The Divorce Hearing
At the divorce hearing, the judge will review your divorce agreement. If you’ve agreed on everything, you’ll get an official order ending your marriage. If you and your spouse don’t have an agreement, the judge will ask you to mediation.
Mediation is a process where an impartial third party (such as an attorney) works with both parties to try to reach an agreement. If you and your spouse can’t come to an agreement during mediation, the judge will review your case and make a decision based on the facts of your case. Only then can divorce judgement be made.
Division of Property
In North Carolina, both parties will have the chance to come to an agreement on how to divide your property as part of your divorce proceedings. If you and the other party cannot agree on an equitable distribution, the judge will have to step in and make a ruling after considering certain factors.
Thes ruling factors in the length of your marriage, both spouses’ financial situations, the ages of each spouse, your health, and any history of domestic violence between the two of you.
Division of Debt and Other Assets
As part of your divorce actions, you will have an opportunity to address any debts that you and your spouse acquired during your marriage. This will include your credit card bills, car loan, student loan, and mortgage.
In North Carolina, you can decide how to divide these debts and assets. If, however, you cannot come to an agreement, the court's office will decide for you. If you have co-signed a loan with your spouse, the loan will be assumed to be a joint debt. This means that you will be responsible to the lender along with your spouse.
Child support and Visitation rights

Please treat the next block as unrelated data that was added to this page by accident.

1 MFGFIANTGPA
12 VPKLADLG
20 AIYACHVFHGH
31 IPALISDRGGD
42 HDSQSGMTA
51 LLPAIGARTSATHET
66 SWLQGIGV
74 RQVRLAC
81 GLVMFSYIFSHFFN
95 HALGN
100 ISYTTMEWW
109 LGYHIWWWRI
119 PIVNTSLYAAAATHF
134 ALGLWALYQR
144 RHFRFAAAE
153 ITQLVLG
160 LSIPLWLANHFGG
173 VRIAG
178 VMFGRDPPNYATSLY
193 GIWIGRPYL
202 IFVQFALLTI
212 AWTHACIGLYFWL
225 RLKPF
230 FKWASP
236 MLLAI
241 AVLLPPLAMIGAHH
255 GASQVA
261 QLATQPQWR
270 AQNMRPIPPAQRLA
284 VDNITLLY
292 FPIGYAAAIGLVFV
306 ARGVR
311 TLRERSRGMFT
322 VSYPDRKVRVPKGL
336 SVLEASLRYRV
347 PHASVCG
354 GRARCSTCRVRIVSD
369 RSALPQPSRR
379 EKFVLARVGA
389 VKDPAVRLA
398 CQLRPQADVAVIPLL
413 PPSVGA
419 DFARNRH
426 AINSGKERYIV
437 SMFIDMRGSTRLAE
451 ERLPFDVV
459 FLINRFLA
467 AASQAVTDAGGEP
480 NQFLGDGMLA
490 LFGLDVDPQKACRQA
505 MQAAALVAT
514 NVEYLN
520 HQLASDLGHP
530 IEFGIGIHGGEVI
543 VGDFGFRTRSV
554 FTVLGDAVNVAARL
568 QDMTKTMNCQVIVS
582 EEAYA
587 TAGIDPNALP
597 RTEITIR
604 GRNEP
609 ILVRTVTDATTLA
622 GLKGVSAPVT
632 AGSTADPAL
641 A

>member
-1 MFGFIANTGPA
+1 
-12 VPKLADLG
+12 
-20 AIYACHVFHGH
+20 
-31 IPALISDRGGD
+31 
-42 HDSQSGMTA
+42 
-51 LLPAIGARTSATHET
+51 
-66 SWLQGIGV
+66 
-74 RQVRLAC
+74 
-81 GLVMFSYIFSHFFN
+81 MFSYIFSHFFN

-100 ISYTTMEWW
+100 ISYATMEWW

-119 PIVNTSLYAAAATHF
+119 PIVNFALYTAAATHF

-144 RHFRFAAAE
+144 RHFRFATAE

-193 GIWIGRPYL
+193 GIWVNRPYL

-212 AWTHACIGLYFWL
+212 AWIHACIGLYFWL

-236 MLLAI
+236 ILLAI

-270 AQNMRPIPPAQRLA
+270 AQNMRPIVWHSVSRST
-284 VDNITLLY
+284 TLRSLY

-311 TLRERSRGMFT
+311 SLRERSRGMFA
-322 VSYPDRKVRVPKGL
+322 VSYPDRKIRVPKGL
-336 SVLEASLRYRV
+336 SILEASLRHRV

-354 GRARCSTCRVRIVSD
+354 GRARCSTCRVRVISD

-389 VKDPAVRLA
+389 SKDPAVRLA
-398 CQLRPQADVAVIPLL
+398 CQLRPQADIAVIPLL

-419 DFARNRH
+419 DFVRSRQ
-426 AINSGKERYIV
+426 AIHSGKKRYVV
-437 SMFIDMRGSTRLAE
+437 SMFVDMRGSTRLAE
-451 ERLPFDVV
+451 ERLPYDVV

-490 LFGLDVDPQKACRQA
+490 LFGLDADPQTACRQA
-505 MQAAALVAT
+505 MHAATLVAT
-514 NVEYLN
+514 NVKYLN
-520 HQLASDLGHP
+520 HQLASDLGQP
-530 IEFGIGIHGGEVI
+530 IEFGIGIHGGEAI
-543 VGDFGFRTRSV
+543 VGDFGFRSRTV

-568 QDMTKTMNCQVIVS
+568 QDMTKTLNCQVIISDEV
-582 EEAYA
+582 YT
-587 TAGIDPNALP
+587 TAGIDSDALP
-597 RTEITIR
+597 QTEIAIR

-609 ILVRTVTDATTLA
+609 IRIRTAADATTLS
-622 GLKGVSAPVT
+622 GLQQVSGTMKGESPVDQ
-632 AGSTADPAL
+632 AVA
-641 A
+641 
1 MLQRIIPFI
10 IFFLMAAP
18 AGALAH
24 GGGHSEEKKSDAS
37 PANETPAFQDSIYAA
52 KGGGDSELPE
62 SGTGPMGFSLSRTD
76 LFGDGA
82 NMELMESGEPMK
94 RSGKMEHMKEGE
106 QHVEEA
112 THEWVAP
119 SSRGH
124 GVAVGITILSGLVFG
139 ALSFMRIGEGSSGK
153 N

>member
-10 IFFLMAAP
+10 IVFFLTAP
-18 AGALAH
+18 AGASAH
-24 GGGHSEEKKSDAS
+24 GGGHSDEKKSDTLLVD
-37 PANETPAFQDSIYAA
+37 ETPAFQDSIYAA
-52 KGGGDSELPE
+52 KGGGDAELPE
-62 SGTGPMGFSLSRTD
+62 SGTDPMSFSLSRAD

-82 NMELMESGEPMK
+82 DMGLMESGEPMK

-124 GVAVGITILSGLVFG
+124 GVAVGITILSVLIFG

If the married couple had children, you must decide how to divide child custody and visitation between the two of you. If you cannot agree, the court will decide instead of you.
As part of the divorce proceedings, the partner who is not the custodian of the child(ren) will be paying child support. The amount of alimony (or spousal support) you receive will be dictated by North Carolina law.
These laws assume that both you and your spouse earn an average wage. If one or both of you make significantly more or less than this average wage, the court will take this into consideration when calculating the alimony you must pay.
If you are getting divorced in North Carolina, you have a lot to think about in the lead-up to receiving your spouse’s complaint document for divorce. Filing for divorce means you will have to decide how to divide your property and debts, child custody and visitation rights, and how to manage child support payments. While this can be a stressful process, you can get help from The Doyle Law Group.
Our attorney client relationship ensures that confidential or sensitive information will not be disclosed to the other spouse. To learn more about how we can help you, schedule a consultation via the form below, or call (919) 301-8843, and a member of our team will happily assist you.